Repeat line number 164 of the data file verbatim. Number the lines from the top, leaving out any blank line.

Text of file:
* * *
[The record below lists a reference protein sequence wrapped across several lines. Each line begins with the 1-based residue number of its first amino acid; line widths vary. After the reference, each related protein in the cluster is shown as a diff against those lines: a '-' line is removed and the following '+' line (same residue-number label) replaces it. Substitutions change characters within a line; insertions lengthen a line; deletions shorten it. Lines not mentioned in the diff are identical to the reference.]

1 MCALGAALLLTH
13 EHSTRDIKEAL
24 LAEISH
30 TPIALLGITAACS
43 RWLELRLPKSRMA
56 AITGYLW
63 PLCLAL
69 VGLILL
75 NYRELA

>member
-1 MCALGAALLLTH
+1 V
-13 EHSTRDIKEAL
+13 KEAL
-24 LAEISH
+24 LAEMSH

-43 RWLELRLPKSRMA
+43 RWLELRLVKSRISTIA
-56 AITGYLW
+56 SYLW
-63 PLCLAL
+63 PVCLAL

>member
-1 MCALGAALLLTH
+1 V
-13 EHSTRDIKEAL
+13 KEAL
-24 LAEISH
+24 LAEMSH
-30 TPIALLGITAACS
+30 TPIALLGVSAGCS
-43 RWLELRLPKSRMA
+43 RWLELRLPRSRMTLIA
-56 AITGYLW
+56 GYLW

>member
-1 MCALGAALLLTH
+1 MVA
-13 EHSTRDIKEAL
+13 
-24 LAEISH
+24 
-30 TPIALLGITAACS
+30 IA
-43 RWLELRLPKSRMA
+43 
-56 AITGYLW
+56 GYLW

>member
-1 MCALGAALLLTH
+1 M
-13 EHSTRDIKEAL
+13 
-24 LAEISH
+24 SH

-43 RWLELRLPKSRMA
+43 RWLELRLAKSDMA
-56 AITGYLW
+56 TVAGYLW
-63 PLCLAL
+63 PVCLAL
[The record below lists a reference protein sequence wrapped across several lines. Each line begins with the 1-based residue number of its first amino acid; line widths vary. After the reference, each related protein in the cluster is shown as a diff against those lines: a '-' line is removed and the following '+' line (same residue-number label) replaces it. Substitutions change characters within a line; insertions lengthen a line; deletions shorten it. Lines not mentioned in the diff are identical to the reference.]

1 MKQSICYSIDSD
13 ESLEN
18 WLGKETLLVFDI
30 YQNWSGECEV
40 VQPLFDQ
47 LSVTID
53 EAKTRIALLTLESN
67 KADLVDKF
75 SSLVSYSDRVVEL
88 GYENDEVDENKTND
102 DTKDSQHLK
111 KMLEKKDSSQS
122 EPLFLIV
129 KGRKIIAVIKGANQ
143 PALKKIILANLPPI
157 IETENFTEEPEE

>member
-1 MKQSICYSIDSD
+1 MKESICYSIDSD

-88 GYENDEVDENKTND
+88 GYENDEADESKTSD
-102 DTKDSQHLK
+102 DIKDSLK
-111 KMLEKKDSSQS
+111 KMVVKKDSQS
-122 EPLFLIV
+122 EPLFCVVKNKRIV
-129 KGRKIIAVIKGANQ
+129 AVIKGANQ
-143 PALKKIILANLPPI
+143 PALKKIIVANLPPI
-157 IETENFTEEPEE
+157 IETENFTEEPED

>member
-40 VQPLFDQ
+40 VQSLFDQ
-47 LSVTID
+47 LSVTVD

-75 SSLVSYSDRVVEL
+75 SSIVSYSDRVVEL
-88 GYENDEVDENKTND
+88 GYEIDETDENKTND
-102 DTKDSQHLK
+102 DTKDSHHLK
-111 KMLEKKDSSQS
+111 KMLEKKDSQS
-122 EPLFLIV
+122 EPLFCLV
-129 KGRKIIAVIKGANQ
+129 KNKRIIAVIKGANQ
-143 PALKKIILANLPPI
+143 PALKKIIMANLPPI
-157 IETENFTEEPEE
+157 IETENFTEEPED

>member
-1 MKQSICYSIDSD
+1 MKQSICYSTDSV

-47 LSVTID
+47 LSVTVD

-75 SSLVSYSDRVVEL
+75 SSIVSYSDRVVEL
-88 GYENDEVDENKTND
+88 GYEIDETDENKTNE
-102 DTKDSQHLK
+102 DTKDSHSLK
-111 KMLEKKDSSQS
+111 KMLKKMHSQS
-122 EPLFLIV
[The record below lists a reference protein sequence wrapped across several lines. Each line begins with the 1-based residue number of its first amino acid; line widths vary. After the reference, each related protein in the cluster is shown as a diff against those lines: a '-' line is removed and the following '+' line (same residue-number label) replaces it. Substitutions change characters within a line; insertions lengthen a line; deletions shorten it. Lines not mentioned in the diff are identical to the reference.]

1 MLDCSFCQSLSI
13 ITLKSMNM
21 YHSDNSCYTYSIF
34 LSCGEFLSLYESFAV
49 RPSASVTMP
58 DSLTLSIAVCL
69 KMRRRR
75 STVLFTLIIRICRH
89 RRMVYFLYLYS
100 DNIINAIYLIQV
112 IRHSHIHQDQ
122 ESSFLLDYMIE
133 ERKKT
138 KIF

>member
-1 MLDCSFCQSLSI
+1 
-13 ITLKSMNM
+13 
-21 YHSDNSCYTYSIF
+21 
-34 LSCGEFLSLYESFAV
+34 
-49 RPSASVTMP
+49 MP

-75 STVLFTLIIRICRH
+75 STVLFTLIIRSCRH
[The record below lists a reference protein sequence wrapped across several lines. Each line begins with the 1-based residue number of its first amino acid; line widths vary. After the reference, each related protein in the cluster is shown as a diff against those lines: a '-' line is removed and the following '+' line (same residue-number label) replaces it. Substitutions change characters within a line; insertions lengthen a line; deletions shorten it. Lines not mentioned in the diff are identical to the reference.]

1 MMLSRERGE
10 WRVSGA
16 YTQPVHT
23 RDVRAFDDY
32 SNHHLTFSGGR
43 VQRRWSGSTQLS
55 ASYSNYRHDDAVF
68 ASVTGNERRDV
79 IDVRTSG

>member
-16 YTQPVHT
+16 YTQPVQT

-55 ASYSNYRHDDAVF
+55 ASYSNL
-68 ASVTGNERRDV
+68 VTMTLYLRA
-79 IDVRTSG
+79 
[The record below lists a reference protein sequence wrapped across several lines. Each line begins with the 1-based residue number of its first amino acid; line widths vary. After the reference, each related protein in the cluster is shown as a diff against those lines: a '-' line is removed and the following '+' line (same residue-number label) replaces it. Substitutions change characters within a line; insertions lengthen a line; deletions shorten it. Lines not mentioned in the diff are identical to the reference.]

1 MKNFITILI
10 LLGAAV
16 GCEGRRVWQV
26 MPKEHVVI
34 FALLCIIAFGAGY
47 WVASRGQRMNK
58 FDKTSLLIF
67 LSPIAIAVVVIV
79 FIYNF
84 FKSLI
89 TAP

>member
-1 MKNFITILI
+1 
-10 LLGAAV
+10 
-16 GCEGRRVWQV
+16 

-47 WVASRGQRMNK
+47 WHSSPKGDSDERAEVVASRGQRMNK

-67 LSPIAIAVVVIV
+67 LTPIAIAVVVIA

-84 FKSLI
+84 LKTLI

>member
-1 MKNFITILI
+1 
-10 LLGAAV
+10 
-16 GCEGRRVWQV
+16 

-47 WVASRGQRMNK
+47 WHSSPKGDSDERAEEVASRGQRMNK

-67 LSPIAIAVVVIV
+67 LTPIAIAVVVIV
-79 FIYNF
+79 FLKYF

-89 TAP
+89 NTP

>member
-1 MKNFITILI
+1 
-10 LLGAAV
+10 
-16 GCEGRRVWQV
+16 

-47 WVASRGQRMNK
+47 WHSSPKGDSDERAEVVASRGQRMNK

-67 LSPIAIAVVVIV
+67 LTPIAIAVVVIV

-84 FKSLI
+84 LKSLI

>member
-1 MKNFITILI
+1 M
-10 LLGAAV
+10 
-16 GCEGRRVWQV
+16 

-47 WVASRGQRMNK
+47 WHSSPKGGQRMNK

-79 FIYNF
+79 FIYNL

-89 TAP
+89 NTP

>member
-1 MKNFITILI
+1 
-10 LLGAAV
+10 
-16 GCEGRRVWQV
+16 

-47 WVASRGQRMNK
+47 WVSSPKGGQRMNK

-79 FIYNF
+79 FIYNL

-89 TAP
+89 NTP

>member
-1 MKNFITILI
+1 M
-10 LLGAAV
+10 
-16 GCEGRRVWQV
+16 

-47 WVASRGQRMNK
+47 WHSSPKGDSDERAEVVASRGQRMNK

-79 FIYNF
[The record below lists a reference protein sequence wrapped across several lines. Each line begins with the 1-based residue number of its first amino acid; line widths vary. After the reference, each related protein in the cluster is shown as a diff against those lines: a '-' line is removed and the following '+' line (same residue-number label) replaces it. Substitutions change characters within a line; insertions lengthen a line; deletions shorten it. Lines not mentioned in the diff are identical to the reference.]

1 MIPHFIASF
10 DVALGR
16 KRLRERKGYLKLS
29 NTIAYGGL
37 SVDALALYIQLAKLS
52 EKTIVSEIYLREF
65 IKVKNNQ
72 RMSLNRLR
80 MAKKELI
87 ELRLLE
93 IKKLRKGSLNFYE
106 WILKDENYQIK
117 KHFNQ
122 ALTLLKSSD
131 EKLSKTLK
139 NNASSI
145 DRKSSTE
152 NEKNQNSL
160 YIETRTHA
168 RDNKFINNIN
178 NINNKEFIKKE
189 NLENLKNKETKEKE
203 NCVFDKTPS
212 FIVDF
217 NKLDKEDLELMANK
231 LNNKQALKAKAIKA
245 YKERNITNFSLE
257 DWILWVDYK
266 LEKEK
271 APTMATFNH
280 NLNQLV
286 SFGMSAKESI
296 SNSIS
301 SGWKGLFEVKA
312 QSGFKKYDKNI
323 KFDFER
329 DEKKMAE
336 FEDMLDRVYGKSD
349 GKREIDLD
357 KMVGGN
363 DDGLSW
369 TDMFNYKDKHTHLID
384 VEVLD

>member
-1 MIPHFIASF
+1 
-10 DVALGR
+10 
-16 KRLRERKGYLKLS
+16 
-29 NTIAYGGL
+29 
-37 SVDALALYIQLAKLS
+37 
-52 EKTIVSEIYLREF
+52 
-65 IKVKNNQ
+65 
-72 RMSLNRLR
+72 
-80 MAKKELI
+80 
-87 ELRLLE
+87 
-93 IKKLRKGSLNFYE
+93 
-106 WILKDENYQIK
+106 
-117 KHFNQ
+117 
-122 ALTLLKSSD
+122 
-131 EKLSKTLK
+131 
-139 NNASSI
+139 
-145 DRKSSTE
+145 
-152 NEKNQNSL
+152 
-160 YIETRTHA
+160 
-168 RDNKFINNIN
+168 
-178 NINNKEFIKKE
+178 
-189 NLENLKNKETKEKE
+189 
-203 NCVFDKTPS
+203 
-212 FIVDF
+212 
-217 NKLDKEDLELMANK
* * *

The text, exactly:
23 RDVRAFDDY